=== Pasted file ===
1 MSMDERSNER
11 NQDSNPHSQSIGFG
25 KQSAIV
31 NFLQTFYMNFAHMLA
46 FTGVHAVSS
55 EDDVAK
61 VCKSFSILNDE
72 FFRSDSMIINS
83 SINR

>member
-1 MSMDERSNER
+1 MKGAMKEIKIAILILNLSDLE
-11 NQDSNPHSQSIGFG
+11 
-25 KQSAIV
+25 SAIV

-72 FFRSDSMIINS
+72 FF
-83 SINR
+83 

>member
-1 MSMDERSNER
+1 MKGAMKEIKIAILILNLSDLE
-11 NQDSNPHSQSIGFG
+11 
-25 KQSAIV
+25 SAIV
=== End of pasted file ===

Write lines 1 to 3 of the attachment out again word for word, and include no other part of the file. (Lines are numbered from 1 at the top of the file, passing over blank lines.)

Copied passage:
1 MSMDERSNER
11 NQDSNPHSQSIGFG
25 KQSAIV